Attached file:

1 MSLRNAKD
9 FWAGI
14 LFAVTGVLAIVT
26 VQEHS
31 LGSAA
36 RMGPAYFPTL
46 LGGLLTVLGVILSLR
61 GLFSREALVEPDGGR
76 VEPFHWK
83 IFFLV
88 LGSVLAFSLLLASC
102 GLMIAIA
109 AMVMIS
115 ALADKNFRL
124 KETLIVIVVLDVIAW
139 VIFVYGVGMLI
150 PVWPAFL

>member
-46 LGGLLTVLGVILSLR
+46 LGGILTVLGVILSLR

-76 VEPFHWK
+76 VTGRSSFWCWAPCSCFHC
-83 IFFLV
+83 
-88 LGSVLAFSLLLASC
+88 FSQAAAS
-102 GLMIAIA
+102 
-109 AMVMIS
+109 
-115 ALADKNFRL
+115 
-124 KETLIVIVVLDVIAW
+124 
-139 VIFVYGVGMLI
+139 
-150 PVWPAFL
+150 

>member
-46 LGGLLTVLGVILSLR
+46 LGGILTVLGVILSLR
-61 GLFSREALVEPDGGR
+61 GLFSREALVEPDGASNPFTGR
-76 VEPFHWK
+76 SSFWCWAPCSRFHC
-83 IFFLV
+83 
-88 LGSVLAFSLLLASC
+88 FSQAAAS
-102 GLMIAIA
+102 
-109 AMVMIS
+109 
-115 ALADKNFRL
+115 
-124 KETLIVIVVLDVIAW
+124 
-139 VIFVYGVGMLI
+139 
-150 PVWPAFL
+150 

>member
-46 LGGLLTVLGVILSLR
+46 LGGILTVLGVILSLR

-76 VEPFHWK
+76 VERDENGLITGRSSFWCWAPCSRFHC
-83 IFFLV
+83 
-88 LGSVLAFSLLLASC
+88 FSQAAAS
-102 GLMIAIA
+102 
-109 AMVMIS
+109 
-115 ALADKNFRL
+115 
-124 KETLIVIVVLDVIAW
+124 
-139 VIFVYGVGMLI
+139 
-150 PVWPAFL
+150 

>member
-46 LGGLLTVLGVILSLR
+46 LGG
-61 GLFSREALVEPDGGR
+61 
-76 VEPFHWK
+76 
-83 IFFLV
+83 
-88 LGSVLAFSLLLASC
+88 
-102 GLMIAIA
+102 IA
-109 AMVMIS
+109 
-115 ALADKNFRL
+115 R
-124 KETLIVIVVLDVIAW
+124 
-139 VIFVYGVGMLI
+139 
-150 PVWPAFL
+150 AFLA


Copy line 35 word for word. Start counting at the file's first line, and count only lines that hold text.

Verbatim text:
-139 VIFVYGVGMLI